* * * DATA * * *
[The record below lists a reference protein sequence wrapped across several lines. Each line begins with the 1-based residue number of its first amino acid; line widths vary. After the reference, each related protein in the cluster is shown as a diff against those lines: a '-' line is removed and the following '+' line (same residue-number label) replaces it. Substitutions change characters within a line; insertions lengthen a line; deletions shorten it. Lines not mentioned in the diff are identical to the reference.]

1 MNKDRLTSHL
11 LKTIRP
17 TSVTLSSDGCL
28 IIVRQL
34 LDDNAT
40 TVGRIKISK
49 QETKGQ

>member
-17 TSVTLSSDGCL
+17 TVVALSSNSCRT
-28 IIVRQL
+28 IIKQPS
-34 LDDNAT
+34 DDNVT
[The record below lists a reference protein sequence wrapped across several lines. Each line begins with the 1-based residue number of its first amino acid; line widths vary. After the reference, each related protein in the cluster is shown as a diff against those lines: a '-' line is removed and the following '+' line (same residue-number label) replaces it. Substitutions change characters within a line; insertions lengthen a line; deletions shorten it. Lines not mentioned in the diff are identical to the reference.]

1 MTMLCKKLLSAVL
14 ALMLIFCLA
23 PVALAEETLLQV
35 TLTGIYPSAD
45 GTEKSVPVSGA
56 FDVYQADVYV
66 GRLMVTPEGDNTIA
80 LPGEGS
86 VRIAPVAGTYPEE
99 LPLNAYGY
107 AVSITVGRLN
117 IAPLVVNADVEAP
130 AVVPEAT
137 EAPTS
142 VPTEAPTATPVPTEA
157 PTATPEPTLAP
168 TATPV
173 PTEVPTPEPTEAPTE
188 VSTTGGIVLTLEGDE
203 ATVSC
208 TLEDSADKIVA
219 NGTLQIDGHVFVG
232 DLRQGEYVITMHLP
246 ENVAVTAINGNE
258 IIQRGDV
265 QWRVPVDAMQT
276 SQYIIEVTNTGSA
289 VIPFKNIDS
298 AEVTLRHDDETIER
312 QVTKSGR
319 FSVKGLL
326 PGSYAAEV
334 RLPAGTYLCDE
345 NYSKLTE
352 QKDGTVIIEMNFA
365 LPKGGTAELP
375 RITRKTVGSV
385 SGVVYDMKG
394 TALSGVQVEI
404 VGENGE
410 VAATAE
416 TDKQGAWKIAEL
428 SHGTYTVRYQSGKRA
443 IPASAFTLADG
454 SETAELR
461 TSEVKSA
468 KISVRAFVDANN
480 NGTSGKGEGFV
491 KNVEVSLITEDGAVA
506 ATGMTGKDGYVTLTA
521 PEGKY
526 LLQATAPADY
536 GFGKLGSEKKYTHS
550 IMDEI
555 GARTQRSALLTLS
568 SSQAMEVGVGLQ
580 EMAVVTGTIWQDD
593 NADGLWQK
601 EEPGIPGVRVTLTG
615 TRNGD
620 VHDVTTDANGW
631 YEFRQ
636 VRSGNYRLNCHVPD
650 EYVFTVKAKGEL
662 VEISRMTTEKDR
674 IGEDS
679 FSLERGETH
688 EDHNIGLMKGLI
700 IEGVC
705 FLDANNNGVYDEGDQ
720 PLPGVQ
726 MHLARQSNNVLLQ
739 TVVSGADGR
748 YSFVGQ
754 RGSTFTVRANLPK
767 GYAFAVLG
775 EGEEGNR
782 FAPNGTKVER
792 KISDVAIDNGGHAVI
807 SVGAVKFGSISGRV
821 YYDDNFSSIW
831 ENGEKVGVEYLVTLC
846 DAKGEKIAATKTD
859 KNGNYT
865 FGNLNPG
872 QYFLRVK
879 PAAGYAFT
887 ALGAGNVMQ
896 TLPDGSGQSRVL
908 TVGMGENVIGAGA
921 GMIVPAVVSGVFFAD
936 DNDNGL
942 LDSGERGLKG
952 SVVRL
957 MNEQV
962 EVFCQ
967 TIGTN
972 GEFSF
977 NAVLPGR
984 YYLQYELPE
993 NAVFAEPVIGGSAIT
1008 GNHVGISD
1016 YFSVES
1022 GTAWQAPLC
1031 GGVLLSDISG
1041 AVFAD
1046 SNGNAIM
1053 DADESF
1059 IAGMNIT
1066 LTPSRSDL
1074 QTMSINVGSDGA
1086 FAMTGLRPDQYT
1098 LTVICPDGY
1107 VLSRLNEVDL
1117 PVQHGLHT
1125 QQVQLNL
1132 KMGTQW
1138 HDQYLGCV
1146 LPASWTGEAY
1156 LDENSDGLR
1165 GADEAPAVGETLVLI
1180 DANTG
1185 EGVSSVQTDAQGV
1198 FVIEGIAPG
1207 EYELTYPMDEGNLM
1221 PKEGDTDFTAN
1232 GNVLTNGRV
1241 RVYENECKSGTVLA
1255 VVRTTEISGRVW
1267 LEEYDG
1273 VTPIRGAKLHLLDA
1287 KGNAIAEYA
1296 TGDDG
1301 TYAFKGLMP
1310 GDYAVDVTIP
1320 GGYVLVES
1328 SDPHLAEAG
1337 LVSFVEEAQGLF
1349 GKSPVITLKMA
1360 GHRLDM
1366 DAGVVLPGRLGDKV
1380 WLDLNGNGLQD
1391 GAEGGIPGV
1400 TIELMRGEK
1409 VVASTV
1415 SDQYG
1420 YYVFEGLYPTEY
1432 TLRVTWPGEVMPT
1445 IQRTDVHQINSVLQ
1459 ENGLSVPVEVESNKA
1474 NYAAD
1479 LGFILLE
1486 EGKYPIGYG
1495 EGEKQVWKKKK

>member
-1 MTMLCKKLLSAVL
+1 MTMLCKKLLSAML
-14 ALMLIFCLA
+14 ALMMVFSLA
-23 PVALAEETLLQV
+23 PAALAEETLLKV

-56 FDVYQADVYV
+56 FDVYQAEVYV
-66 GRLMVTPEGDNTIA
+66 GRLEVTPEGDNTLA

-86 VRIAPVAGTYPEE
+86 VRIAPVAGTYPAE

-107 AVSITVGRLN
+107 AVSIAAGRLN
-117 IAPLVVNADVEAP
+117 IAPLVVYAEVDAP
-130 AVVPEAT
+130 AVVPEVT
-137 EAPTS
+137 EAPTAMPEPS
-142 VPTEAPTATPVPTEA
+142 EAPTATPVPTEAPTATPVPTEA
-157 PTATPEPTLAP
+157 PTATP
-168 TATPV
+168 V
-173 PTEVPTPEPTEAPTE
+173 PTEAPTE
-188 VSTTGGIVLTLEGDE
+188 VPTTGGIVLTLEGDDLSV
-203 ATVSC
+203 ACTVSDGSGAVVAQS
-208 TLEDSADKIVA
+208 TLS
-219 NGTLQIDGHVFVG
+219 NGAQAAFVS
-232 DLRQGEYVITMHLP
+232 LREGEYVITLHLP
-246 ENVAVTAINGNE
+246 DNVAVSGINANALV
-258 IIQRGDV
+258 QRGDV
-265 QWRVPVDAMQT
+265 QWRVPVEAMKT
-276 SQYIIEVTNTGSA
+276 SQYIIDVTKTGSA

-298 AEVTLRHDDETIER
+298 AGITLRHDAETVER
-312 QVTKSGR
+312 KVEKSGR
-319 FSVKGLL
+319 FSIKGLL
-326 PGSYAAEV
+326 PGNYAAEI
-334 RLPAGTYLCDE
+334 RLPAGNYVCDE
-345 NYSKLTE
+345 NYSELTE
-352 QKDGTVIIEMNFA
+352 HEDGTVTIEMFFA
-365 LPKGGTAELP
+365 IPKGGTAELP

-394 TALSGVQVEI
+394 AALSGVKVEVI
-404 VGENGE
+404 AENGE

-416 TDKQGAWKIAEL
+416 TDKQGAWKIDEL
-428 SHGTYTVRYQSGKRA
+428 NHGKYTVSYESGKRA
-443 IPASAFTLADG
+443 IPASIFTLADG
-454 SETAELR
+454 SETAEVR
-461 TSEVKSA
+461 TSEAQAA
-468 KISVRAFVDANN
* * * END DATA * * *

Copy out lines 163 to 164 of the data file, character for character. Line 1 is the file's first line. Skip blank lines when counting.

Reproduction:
1420 YYVFEGLYPTEY
1432 TLRVTWPGEVMPT